'No-deal Brexit threatens Irish access to lucrative British cheddar market'

Half the cheddar made in Ireland goes to the UK
Half the cheddar made in Ireland goes to the UK

Declan O’Brien

A no-deal Brexit will result in serious disruption of the British cheddar market which is worth around €310m to Irish dairy processors each year.

Recent analysis by the British advisory body, the Agriculture and Horticulture Development Board (AHDB), also cast doubt on Scottish and English dairies having the capacity to process the 800m litres of Northern Irish milk that is currently handled by Southern dairies.

Cheddar accounted for around 100,000 tonnes of the 120,000 tonnes of Irish cheese exported to the UK in 2018. The British cheddar market is lucrative outlet for the Irish dairy sector and any disruption to the trade would be a major concern.

Under a no-deal Brexit it is anticipated that the UK will place a tariff of around €220/t on imports of cheddar, but the EU is expected to put a tariff of close to €1,670/t on British cheddar exports into Europe.

This will cause serious difficulties for UK companies that export close to 100,000 tonnes of cheddar each year, given that 80pc of the product goes to the EU.

It has been suggested that this British product could be sold on the UK market and displace imports, including Irish cheddar.

However, the AHDB report predicts that the disruption around a no-deal Brexit will result in a “build-up of cheddar stocks in the UK”, with consequent “cash-flow implications for cheddar manufacturers”.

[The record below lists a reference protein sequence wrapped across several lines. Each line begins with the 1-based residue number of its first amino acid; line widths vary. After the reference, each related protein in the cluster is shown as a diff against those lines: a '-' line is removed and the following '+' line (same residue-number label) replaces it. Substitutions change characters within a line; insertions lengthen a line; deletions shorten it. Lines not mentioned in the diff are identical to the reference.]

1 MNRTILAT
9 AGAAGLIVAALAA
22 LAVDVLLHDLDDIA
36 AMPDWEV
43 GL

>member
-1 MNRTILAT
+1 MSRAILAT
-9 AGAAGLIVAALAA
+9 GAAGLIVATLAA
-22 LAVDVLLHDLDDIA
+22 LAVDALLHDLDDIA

Irish processors have already acted to circumvent possible Brexit difficulties by moving significant quantities of cheese and powders into British cold stores.

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The AHDB report also forecasts major difficulties in finding a home for the 800m litres of milk from Northern Ireland that is currently processed in the Republic.

UFU leader Ivor Ferguson suggested recently that this milk could be processed by dairies in Britain, but the AHDB questions the viability of this strategy long-term.

“This milk will either need to be processed in Northern Ireland, most likely into lower-value products such as butter and milk powder, or shipped across to mainland Britain for processing. The latter would put pressure on logistics and the already strained processing capacity in Britain,” the report states.

Online Editors


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